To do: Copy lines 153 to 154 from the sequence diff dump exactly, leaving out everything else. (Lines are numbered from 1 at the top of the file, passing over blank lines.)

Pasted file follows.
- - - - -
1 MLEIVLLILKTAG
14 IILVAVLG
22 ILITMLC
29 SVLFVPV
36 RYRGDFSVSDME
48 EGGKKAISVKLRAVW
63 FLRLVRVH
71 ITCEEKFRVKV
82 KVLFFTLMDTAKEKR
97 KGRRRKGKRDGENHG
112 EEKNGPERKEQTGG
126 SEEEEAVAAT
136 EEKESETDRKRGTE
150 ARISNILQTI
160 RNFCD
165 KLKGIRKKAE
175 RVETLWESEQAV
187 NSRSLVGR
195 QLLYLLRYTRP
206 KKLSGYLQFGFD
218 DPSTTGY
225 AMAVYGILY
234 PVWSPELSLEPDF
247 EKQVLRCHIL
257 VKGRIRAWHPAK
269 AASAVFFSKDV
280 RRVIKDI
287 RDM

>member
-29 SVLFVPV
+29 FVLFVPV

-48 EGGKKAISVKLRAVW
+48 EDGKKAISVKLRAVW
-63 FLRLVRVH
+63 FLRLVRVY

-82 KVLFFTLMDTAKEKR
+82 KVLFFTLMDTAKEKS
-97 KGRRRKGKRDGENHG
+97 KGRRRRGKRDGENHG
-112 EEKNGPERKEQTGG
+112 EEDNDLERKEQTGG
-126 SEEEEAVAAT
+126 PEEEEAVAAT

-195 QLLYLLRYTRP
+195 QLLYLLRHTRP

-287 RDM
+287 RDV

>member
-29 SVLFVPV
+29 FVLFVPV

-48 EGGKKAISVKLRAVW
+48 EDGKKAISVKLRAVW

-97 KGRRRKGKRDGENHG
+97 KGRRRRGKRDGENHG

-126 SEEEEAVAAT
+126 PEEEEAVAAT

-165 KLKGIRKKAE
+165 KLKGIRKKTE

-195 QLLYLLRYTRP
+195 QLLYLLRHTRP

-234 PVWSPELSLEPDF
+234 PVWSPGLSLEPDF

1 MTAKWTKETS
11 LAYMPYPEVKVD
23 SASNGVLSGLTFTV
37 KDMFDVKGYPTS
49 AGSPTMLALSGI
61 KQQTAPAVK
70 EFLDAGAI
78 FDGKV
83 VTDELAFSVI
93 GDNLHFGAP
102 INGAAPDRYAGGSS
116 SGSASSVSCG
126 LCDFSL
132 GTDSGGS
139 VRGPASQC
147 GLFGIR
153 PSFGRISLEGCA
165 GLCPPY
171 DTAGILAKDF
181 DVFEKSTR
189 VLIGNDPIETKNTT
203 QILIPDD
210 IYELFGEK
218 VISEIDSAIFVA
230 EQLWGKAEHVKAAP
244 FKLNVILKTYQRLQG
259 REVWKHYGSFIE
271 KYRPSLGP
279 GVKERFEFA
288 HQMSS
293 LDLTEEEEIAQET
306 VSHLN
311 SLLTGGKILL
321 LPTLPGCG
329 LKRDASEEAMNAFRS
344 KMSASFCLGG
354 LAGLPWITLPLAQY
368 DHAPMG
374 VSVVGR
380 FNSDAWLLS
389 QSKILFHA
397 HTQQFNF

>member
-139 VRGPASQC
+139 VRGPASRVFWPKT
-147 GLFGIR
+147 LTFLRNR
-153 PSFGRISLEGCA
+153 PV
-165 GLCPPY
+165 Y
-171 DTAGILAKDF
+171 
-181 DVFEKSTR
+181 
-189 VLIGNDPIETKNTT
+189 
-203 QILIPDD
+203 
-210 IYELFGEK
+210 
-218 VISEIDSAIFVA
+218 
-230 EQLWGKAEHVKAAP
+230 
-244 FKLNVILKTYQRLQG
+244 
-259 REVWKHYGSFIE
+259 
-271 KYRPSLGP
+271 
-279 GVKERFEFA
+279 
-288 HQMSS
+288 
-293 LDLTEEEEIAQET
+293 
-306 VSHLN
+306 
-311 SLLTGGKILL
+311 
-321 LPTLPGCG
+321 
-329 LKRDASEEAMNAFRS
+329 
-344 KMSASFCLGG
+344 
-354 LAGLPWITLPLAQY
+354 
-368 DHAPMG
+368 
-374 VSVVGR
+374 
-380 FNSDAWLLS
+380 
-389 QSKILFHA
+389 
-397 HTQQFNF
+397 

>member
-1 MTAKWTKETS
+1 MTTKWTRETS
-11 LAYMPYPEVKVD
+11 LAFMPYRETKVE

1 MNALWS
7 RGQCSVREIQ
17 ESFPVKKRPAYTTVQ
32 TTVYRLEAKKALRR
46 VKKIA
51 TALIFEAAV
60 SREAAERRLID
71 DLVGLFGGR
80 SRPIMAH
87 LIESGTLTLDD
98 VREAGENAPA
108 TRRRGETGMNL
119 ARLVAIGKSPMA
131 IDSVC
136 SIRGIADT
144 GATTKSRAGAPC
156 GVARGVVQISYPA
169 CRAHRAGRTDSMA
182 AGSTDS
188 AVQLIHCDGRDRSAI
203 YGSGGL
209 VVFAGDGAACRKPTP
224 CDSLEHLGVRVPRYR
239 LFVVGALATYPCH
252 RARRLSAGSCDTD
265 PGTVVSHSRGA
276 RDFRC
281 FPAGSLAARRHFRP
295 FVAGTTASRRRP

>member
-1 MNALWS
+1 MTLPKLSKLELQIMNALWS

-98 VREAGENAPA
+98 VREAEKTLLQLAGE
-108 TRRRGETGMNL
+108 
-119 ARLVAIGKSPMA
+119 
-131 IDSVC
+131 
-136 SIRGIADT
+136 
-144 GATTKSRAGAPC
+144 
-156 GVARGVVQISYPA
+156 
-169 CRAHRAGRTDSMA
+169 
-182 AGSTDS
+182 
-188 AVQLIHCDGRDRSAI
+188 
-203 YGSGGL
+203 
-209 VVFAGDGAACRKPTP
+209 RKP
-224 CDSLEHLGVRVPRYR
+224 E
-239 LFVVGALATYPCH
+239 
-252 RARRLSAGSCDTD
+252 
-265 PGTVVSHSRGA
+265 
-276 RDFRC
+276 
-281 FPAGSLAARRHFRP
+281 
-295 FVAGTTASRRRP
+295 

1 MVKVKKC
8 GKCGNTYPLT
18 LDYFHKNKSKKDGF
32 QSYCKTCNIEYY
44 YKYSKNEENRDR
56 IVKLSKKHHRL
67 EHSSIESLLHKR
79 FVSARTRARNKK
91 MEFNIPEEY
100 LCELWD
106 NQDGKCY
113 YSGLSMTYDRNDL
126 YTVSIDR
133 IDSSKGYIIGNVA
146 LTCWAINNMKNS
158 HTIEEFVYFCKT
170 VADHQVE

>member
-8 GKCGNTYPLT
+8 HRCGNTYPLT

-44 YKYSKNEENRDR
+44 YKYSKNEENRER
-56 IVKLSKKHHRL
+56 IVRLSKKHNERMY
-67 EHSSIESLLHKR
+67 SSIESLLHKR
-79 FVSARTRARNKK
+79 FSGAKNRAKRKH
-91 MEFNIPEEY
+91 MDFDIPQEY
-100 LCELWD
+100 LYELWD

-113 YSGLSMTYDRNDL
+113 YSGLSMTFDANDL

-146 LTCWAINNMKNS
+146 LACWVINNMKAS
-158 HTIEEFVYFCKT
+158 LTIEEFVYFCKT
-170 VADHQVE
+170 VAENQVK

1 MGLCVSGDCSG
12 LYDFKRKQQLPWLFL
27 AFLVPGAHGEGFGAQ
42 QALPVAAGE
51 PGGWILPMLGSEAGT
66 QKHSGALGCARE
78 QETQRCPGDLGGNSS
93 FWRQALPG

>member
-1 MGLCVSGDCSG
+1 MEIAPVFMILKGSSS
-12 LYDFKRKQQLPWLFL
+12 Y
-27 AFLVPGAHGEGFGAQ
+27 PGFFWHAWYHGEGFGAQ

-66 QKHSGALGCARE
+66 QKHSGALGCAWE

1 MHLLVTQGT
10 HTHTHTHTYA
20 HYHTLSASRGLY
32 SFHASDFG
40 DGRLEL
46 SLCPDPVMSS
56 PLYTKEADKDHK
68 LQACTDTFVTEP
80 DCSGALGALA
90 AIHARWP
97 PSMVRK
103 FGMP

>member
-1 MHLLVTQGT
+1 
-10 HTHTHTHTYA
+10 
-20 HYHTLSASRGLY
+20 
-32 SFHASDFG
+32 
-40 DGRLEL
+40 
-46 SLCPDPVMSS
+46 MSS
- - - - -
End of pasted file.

+368 
-374 VSVVGR